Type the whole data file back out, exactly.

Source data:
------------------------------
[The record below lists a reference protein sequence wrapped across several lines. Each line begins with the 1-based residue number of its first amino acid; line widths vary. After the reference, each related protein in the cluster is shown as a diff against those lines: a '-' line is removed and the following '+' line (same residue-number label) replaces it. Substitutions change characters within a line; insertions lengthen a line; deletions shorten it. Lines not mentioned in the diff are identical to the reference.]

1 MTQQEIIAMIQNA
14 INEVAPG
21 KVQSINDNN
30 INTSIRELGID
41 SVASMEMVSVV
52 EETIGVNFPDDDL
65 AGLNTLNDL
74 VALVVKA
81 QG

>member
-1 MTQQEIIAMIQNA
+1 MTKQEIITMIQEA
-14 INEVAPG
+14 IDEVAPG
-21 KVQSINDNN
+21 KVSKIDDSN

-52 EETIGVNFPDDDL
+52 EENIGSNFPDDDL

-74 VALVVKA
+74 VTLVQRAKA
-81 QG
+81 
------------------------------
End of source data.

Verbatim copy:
[The record below lists a reference protein sequence wrapped across several lines. Each line begins with the 1-based residue number of its first amino acid; line widths vary. After the reference, each related protein in the cluster is shown as a diff against those lines: a '-' line is removed and the following '+' line (same residue-number label) replaces it. Substitutions change characters within a line; insertions lengthen a line; deletions shorten it. Lines not mentioned in the diff are identical to the reference.]

1 MTQQEIIAMIQNA
14 INEVAPG
21 KVQSINDNN
30 INTSIRELGID
41 SVASMEMVSVV
52 EETIGVNFPDDDL
65 AGLNTLNDL
74 VALVVKA
81 QG

>member
-1 MTQQEIIAMIQNA
+1 MTKQEIITMIQEA
-14 INEVAPG
+14 IDEVAPG
-21 KVQSINDNN
+21 KVSKIDDSN

-52 EETIGVNFPDDDL
+52 EENIGSNFPDDDL

-74 VALVVKA
+74 VTLVQRAKA
-81 QG
+81 